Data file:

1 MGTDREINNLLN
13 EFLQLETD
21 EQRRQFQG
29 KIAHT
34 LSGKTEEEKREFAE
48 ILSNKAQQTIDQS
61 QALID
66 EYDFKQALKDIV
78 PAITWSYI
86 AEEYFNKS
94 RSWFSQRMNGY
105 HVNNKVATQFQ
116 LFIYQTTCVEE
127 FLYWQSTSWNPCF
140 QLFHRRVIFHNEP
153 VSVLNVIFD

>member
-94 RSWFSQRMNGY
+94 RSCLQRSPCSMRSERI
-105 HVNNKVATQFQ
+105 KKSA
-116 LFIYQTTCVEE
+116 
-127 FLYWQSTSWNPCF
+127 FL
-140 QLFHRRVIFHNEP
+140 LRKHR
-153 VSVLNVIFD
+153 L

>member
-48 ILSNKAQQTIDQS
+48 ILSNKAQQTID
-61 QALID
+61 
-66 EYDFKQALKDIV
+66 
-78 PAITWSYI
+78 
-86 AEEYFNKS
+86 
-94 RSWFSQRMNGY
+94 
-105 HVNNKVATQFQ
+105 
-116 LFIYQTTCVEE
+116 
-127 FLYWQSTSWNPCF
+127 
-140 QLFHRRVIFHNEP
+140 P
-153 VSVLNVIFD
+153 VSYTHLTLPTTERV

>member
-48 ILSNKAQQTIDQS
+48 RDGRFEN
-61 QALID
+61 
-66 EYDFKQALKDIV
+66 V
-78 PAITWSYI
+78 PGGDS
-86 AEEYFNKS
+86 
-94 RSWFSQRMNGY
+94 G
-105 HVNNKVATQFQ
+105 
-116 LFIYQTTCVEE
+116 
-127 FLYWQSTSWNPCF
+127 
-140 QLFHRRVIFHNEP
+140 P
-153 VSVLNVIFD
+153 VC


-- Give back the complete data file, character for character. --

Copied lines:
1 MGTDREINNLLN
13 EFLQLETD
21 EQRRQFQG
29 KIAHT
34 LSGKTEEEKREFAE
48 ILSNKAQQTIDQS
61 QALID
66 EYDFKQALKDIV
78 PAITWSYI
86 AEEYFNKS
94 RSWFSQRMNGY
105 HVNNKVATQFQ
116 LFIYQTTCVEE
127 FLYWQSTSWNPCF
140 QLFHRRVIFHNEP
153 VSVLNVIFD

>member
-94 RSWFSQRMNGY
+94 RSCLQRSPCSMRSERI
-105 HVNNKVATQFQ
+105 KKSA
-116 LFIYQTTCVEE
+116 
-127 FLYWQSTSWNPCF
+127 FL
-140 QLFHRRVIFHNEP
+140 LRKHR
-153 VSVLNVIFD
+153 L

>member
-48 ILSNKAQQTIDQS
+48 ILSNKAQQTID
-61 QALID
+61 
-66 EYDFKQALKDIV
+66 
-78 PAITWSYI
+78 
-86 AEEYFNKS
+86 
-94 RSWFSQRMNGY
+94 
-105 HVNNKVATQFQ
+105 
-116 LFIYQTTCVEE
+116 
-127 FLYWQSTSWNPCF
+127 
-140 QLFHRRVIFHNEP
+140 P
-153 VSVLNVIFD
+153 VSYTHLTLPTTERV

>member
-48 ILSNKAQQTIDQS
+48 RDGRFEN
-61 QALID
+61 
-66 EYDFKQALKDIV
+66 V
-78 PAITWSYI
+78 PGGDS
-86 AEEYFNKS
+86 
-94 RSWFSQRMNGY
+94 G
-105 HVNNKVATQFQ
+105 
-116 LFIYQTTCVEE
+116 
-127 FLYWQSTSWNPCF
+127 
-140 QLFHRRVIFHNEP
+140 P
-153 VSVLNVIFD
+153 VC